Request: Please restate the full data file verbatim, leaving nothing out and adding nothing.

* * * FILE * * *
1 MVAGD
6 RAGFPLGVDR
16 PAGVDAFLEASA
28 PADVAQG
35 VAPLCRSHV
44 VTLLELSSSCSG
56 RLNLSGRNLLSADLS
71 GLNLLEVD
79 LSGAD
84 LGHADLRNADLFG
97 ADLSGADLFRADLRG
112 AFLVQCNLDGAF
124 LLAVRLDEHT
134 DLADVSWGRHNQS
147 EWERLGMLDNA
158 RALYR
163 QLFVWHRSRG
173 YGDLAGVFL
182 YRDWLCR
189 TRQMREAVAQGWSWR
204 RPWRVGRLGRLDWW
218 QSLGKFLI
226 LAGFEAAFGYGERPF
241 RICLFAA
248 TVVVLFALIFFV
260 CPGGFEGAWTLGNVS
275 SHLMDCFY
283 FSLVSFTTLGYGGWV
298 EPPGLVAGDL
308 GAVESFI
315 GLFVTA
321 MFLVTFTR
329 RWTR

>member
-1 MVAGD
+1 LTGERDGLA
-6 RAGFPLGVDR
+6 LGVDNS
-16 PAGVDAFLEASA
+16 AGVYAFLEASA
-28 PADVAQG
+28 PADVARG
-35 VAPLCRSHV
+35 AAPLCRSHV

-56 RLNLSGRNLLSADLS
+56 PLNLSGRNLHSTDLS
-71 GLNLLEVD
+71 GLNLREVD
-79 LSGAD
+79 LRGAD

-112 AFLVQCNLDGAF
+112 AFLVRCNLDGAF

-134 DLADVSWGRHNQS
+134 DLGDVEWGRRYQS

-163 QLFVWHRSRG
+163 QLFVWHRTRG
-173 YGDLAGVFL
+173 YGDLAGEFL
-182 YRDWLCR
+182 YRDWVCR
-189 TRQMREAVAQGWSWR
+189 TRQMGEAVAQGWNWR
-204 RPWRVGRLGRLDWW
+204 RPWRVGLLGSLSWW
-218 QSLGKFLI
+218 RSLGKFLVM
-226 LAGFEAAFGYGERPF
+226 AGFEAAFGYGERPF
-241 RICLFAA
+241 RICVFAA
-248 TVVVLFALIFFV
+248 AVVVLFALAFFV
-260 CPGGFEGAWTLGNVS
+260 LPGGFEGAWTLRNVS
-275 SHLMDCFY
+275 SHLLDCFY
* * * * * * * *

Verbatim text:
1 MVAGD
6 RAGFPLGVDR
16 PAGVDAFLEASA
28 PADVAQG
35 VAPLCRSHV
44 VTLLELSSSCSG
56 RLNLSGRNLLSADLS
71 GLNLLEVD
79 LSGAD
84 LGHADLRNADLFG
97 ADLSGADLFRADLRG
112 AFLVQCNLDGAF
124 LLAVRLDEHT
134 DLADVSWGRHNQS
147 EWERLGMLDNA
158 RALYR
163 QLFVWHRSRG
173 YGDLAGVFL
182 YRDWLCR
189 TRQMREAVAQGWSWR
204 RPWRVGRLGRLDWW
218 QSLGKFLI
226 LAGFEAAFGYGERPF
241 RICLFAA
248 TVVVLFALIFFV
260 CPGGFEGAWTLGNVS
275 SHLMDCFY
283 FSLVSFTTLGYGGWV
298 EPPGLVAGDL
308 GAVESFI
315 GLFVTA
321 MFLVTFTR
329 RWTR

>member
-1 MVAGD
+1 LTGERDGLA
-6 RAGFPLGVDR
+6 LGVDNS
-16 PAGVDAFLEASA
+16 AGVYAFLEASA
-28 PADVAQG
+28 PADVARG
-35 VAPLCRSHV
+35 AAPLCRSHV

-56 RLNLSGRNLLSADLS
+56 PLNLSGRNLHSTDLS
-71 GLNLLEVD
+71 GLNLREVD
-79 LSGAD
+79 LRGAD

-112 AFLVQCNLDGAF
+112 AFLVRCNLDGAF

-134 DLADVSWGRHNQS
+134 DLGDVEWGRRYQS

-163 QLFVWHRSRG
+163 QLFVWHRTRG
-173 YGDLAGVFL
+173 YGDLAGEFL
-182 YRDWLCR
+182 YRDWVCR
-189 TRQMREAVAQGWSWR
+189 TRQMGEAVAQGWNWR
-204 RPWRVGRLGRLDWW
+204 RPWRVGLLGSLSWW
-218 QSLGKFLI
+218 RSLGKFLVM
-226 LAGFEAAFGYGERPF
+226 AGFEAAFGYGERPF
-241 RICLFAA
+241 RICVFAA
-248 TVVVLFALIFFV
+248 AVVVLFALAFFV
-260 CPGGFEGAWTLGNVS
+260 LPGGFEGAWTLRNVS
-275 SHLMDCFY
+275 SHLLDCFY